Tell us about your current post as Curator of Art Properties at Columbia University. As Curator of Art Properties, I oversee the art collections at Columbia. Few people are aware that Columbia even has a permanent art collection. Unlike other ivy-league schools, Columbia decided not to establish an art museum, but they did collect art from the time of its foundation as King’s College in 1754. By the 1950s an administrative body known as Art Properties was established to oversee the art collections, and the first curator was hired soon afterward. When the Wallach Gallery was established in the late 1980s, Art Properties was merged with it, but with the retirement of my predecessor it was decided that the two departments would be separated. This has allowed my department to revitalize interest in the art collections for educational and display purposes. The collection contains nearly 15,000 objects and ranges from Etruscan pottery and Buddhist sculpture to hundreds of portrait paintings and nearly 900 photographs. With my two full-time staff members and occasional interns, we are responsible for the organization and care of the collections, including inventory, exhibition and loan programs, conservation, photographic services, and so on. An educator at heart, I am pleased that we have begun new initiatives bringing art objects into the classroom, allowing students the rare opportunity to study closely and handle objects in a way they never could in other settings.
Are there any British works in the Columbia collections that you'd like to highlight? The art collections at Columbia are culturally diverse and include a few great examples of British art. Henry Moore’s bronze sculpture Three-Way Piece: Points, 1967, a gift from the Miriam and Ira D. Wallach Foundation (1967.20.1), is a highlight in our public outdoor sculpture. We have some wonderful portraits in the grand manner tradition, including Joseph Highmore’s King George II, ca. 1750 (C00.62), and Joshua Reynolds’s Sir George Grenville, ca. 1764 (C00.442). The Plimpton bequest in 2000 added to the collection about 60 portraits of noteworthy British men and women by painters such as Thomas Lawrence and Martin Archer Shee. We also have a number of prints by William Hogarth and other British artists.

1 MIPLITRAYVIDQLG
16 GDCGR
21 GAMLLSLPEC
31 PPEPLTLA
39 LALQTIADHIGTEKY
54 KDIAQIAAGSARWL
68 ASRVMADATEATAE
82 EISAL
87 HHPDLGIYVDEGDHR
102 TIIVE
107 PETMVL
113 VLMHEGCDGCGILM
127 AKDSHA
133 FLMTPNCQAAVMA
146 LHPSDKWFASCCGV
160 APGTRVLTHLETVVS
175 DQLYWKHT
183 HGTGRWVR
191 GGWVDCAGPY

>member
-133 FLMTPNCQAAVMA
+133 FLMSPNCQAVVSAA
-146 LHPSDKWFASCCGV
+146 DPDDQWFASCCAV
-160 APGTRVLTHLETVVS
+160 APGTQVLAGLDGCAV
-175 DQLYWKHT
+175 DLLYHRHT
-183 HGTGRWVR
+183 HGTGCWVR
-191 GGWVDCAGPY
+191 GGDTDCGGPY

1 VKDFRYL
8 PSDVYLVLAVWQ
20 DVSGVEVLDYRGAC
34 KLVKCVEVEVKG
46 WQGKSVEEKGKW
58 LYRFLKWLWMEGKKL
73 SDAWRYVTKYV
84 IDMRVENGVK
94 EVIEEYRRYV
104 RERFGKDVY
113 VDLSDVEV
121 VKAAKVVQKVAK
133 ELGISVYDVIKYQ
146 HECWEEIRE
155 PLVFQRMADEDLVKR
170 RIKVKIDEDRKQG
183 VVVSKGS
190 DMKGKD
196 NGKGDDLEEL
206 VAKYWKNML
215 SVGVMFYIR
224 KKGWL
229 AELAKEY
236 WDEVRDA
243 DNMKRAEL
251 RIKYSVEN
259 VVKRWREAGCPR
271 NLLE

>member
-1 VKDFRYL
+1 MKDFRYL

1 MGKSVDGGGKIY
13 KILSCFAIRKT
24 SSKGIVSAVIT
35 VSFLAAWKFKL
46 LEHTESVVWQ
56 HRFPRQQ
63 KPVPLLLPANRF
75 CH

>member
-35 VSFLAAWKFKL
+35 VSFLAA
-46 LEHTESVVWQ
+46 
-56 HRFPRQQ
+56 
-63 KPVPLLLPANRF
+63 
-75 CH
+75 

Do you have any advice for student members who might want to follow a similar career path? The job market for art historians is very challenging right now. My advice to any prospective student member is to follow her/his dream in studying what s/he wants in British art, but to be aware of the bigger picture in the art world, particularly trends and names in modern and contemporary art. Apply for lots of grants and fellowships, network as much as possible, and keep one’s mind open to alternative career choices. One never knows how things will evolve.

Tuesday, December 10, 2013

First Snowstorm: 2013-2014 Fall/Winter

Much of the country has been going through rather horrific weather, with record low temperatures and a lot of snow. It's even snowed in Dallas/Ft. Worth already! This is clearly unseasonably early for this much snow, especially since Winter hasn't even officially started yet. Today, the NYC area got its share. The snow started about 8am, coming down hard. Sometime after noon it trickled to flurries, and by 3pm it was done and already melting. I wasn't sure at first I could call it an official snowstorm, but the snow did stick and we got at least 2 inches, so I'm declaring this our first official snowstorm of the season.

Here are two pictures showing areas at Columbia University with the snow accumulating. My colleague TG took the picture of Alma Mater, the bronze sculpture by Daniel Chester French, gathering snow on her head and outstretched hand. I took the other one with my iPhone showing the view from Avery Hall's front steps looking west. I don't mind first snowstorms when they're toward the beginning of Winter. It seems picturesque and right somehow. I'm sure by the end of February, however, I will be SO ready for Spring.